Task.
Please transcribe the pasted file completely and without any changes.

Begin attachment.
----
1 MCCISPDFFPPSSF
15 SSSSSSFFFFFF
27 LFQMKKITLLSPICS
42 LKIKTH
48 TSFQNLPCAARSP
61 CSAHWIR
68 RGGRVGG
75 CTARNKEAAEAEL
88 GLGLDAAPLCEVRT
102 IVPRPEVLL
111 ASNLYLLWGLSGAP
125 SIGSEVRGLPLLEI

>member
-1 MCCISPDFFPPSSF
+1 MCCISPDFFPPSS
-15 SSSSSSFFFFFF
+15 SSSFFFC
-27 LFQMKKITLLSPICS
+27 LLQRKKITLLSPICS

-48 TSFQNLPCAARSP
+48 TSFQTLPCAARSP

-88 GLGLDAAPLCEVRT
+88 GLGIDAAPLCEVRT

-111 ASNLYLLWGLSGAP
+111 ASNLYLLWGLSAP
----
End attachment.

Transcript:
1 MCCISPDFFPPSSF
15 SSSSSSFFFFFF
27 LFQMKKITLLSPICS
42 LKIKTH
48 TSFQNLPCAARSP
61 CSAHWIR
68 RGGRVGG
75 CTARNKEAAEAEL
88 GLGLDAAPLCEVRT
102 IVPRPEVLL
111 ASNLYLLWGLSGAP
125 SIGSEVRGLPLLEI

>member
-1 MCCISPDFFPPSSF
+1 MCCISPDFFPPSS
-15 SSSSSSFFFFFF
+15 SSSFFFC
-27 LFQMKKITLLSPICS
+27 LLQRKKITLLSPICS

-48 TSFQNLPCAARSP
+48 TSFQTLPCAARSP

-88 GLGLDAAPLCEVRT
+88 GLGIDAAPLCEVRT

-111 ASNLYLLWGLSGAP
+111 ASNLYLLWGLSAP